“The green swan: Central banking and financial stability in the age of climate change”

Book recommendations: 

The Deficit Myth by Stephanie Kelton

Stalingrad by Vasily Grossman

Essays in Persuasion by John Maynard Keynes

You can find transcripts (posted midday) and more episodes of "The Ezra Klein Show" at nytimes.com/ezra-klein-podcast, and you can find Ezra on Twitter @ezraklein. Book recommendations from all our guests are listed at https://www.nytimes.com/article/ezra-klein-show-book-recs.

Thoughts? Guest suggestions? Email us at ezrakleinshow@nytimes.com.

“The Ezra Klein Show” is produced by Annie Galvin, Jeff Geld and Rogé Karma; fact-checking by Michelle Harris; original music by Isaac Jones; mixing by Jeff Geld, audience strategy by Shannon Busta. Special thanks to Kristin Lin.

Sep 17, 2021
How Colson Whitehead Writes About Our ‘Big Wild Country’
00:56:35

“If he got a thrill out of transforming these ill-gotten goods into legit merchandise, a zap-charge in his blood like he’d plugged into a socket, he was in control of it and not the other way around,” writes Colson Whitehead in his new novel, “Harlem Shuffle.” “Dizzying and powerful as it was. Everyone had secret corners and alleys that no one else saw — what mattered were your major streets and boulevards, the stuff that showed up on other people’s maps of you.”

Whitehead is the author of “The Underground Railroad,” which won the Pulitzer Prize and the National Book Award, and “The Nickel Boys,” which also won a Pulitzer, the first time two consecutive books by an author won. But he actually started “Harlem Shuffle” in between those two books. And now that he’s finished it, he can’t quite put it down. He’s working on a sequel, he told me. The first time he’s tried one.

“Harlem Shuffle” is both a joyous and a troubled book. It’s built around Ray Carney, a furniture salesman and fence for stolen goods, and a series of capers around 1960s-era Harlem. But at its core it’s about patrimony, capitalism, ambition, race and the moral costs of striving in an unjust system.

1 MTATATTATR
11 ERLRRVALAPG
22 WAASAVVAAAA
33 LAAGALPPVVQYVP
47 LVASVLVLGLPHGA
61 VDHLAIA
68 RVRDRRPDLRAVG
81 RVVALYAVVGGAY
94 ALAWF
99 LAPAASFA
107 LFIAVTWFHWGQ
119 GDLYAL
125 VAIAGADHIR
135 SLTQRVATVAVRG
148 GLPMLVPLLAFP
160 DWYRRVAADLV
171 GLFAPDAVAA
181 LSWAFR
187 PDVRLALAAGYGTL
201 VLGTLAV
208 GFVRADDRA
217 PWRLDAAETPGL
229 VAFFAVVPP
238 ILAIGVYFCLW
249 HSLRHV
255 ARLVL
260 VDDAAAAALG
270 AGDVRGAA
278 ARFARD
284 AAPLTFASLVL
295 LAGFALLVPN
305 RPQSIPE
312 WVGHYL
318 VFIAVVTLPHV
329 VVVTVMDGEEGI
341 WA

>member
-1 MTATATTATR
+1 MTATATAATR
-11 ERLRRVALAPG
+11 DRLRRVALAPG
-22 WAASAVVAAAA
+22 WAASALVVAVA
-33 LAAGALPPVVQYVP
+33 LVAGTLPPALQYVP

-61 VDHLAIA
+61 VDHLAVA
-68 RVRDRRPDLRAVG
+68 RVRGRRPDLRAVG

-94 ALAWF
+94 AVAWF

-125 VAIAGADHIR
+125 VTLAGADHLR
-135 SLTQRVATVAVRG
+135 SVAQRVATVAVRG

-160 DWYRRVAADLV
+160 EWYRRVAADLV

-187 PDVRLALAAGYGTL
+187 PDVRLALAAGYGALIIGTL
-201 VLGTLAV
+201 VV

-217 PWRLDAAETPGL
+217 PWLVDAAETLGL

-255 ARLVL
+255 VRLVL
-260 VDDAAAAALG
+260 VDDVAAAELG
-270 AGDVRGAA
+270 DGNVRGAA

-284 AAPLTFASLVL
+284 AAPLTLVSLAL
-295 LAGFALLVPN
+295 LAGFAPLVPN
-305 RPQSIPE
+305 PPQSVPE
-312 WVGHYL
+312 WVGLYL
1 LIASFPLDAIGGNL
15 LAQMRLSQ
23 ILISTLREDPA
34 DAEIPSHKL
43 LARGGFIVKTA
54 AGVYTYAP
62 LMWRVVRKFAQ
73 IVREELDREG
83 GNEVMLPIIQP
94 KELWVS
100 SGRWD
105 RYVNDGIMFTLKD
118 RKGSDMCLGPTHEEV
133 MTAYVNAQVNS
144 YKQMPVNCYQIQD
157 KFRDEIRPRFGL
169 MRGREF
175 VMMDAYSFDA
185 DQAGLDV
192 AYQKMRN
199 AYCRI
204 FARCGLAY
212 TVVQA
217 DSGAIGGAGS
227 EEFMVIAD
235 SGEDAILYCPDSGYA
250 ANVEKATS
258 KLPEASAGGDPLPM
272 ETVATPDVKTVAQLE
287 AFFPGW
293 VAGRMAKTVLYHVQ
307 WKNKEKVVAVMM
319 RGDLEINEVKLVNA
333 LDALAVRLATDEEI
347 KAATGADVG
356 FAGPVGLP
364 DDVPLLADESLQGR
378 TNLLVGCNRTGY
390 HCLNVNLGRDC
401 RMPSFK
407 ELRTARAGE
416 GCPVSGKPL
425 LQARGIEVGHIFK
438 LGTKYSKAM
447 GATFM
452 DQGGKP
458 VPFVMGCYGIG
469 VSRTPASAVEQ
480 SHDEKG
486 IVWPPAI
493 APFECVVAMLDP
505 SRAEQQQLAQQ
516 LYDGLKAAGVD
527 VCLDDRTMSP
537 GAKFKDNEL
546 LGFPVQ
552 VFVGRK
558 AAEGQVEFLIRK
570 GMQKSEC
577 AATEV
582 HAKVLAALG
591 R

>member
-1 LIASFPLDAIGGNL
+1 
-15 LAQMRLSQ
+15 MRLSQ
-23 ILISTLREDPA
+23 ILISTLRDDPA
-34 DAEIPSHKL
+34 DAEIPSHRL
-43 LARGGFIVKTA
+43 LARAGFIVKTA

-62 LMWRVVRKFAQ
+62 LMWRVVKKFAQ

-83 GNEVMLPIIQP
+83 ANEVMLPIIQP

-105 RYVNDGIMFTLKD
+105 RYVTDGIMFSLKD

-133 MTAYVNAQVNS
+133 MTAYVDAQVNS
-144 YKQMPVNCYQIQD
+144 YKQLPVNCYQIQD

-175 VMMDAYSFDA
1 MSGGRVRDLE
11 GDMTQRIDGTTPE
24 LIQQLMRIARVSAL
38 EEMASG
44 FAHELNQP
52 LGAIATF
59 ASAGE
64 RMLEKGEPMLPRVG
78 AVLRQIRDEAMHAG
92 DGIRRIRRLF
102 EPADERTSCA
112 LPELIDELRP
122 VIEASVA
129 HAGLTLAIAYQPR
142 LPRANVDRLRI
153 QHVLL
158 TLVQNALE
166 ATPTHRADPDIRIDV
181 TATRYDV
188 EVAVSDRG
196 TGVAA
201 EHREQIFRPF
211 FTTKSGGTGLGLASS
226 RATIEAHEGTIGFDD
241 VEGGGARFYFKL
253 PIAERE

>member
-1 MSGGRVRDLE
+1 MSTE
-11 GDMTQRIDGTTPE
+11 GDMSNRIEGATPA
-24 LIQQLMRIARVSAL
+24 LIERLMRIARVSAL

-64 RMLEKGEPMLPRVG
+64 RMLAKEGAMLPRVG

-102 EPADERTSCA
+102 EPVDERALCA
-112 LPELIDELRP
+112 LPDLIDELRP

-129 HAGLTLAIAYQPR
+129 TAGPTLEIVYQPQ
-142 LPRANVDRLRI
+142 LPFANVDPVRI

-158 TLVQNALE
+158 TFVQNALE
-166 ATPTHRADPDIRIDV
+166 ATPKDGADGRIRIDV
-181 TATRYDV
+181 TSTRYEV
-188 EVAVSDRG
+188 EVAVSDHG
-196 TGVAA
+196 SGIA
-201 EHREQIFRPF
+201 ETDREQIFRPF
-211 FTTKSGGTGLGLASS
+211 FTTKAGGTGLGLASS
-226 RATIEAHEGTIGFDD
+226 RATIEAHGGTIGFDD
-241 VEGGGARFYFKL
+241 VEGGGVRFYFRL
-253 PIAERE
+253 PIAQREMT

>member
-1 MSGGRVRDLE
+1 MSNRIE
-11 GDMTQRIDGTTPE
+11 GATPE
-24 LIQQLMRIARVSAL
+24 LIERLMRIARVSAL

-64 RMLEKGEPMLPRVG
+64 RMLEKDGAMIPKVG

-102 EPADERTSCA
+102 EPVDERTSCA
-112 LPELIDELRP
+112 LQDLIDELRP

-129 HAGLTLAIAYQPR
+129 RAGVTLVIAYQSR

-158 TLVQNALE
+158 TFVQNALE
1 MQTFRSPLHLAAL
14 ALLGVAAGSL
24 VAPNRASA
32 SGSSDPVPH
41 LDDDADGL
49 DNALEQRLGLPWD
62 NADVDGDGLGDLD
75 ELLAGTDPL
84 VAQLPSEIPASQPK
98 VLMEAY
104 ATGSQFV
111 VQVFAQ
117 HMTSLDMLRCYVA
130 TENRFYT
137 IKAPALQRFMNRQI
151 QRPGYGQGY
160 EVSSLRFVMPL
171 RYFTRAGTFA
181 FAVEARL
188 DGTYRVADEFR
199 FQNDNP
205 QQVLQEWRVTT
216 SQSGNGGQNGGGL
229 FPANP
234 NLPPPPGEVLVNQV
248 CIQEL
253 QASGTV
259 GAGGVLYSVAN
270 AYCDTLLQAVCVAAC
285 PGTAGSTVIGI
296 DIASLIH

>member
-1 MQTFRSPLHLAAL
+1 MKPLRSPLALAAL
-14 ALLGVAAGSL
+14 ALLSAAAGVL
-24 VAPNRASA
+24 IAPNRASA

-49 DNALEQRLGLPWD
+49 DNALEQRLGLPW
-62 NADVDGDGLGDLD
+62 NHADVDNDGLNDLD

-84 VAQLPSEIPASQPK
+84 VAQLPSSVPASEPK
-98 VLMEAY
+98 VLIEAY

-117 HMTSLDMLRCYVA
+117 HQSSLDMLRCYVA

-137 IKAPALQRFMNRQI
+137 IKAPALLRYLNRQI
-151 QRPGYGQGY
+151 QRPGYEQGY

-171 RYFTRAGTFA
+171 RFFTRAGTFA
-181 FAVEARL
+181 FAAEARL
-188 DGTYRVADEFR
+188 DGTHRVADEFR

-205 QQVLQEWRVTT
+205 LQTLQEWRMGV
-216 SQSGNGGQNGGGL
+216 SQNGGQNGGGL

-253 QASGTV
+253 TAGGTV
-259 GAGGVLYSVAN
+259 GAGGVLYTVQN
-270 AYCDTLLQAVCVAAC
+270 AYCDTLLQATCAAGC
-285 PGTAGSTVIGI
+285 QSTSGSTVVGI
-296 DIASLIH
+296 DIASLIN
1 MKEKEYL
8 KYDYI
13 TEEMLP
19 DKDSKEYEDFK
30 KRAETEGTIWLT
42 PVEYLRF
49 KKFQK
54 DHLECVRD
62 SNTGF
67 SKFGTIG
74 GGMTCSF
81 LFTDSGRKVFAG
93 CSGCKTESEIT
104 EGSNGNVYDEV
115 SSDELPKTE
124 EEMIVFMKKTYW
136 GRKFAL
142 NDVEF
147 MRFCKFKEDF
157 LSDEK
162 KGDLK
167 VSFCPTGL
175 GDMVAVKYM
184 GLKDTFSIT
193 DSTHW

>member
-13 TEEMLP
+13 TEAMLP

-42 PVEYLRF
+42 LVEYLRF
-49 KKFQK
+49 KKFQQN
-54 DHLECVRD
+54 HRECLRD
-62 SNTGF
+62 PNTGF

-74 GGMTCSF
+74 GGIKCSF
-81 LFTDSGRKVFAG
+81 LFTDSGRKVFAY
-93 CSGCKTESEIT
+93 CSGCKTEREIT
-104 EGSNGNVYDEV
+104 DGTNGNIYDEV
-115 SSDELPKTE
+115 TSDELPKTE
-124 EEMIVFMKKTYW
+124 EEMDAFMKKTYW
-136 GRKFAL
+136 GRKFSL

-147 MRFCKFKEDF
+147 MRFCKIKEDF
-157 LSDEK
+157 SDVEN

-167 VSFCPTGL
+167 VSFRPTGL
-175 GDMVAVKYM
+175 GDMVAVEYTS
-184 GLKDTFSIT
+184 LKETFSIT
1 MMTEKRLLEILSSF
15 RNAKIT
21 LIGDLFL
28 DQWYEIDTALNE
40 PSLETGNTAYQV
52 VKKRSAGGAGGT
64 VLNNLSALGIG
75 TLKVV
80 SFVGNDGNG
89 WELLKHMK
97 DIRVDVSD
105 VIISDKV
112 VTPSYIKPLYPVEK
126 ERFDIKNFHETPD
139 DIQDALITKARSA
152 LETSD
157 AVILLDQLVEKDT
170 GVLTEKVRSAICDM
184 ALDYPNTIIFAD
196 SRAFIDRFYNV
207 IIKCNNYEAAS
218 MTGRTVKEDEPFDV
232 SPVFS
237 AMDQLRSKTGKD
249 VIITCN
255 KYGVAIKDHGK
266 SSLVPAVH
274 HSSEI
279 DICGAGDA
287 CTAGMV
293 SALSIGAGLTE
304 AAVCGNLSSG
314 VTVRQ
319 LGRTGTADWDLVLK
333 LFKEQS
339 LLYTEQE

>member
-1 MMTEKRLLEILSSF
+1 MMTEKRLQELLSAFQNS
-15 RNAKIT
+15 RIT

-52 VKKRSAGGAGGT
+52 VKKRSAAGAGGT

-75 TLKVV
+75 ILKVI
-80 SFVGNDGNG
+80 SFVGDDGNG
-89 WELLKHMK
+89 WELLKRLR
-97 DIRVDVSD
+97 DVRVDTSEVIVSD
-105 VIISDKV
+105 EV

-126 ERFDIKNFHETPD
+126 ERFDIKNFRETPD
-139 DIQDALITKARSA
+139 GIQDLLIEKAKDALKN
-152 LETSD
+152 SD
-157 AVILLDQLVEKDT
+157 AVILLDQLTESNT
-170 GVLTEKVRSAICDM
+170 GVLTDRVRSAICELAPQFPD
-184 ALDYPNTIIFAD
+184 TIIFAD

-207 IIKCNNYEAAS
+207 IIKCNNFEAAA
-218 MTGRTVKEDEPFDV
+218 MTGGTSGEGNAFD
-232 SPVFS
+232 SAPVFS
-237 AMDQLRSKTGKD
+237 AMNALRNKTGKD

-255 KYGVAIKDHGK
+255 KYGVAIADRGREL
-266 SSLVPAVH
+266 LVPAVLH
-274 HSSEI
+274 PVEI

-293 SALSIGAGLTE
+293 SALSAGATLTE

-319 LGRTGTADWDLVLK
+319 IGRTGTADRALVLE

We talk about all that, and more: how Marvel Comics made Whitehead want to be a writer, how parenthood changed him, why he hopes to distill it all down to a haiku, whether the writing world is a just or unjust system, the nature of zombies, the nonfiction of the late-Aughts internet, the legacy of 9/11, his favorite heist movies, what his wife thinks his characters know that he doesn’t — and I could keep going.

This one’s a fun one.

Mentioned: 

"Wow, Fiction Works!" by Colson Whitehead

Harlem Shuffle by Colson Whitehead

The Underground Railroad by Colson Whitehead

The Nickel Boys by Colson Whitehead

Zone One by Colson Whitehead

Sag Harbor by Colson Whitehead

The Noble Hustle by Colson Whitehead

Book recommendations: 

Love Goes to Buildings on Fire by Will Hermes

The Buddha in the Attic by Julie Otsuka

When the Emperor Was Divine by Julie Otsuka

Mad As Hell by Dave Itzkoff

You can find transcripts (posted midday) and more episodes of "The Ezra Klein Show" at nytimes.com/ezra-klein-podcast, and you can find Ezra on Twitter @ezraklein. Book recommendations from all our guests are listed at https://www.nytimes.com/article/ezra-klein-show-book-recs.

Thoughts? Guest suggestions? Email us at ezrakleinshow@nytimes.com.

“The Ezra Klein Show” is produced by Annie Galvin, Jeff Geld and Rogé Karma; fact-checking by Michelle Harris; original music by Isaac Jones; mixing by Jeff Geld, audience strategy by Shannon Busta. Special thanks to Kristin Lin.

Sep 14, 2021
Tyler Cowen on the Great Stagnation’s End
01:17:32

Tyler Cowen is an economist at George Mason University, the co-founder of the blog Marginal Revolution, and host of the podcast “Conversations With Tyler.” But more than that, he’s a genuine polymath who reads about everything, goes everywhere and talks to everyone. I’ve known him for years, and while I disagree with him on quite a bit, there are few people I learn more from in a single conversation.

In this conversation, I wanted to get at the connective thread in Cowen’s work: the moral imperative of economic growth. Growth doesn’t have the best reputation in left-wing circles these days, and often for good reason. It’s hard to look at a world where rising G.D.P. has driven rising temperatures and shocking inequality, and then to continue venerating growth as an all-encompassing good.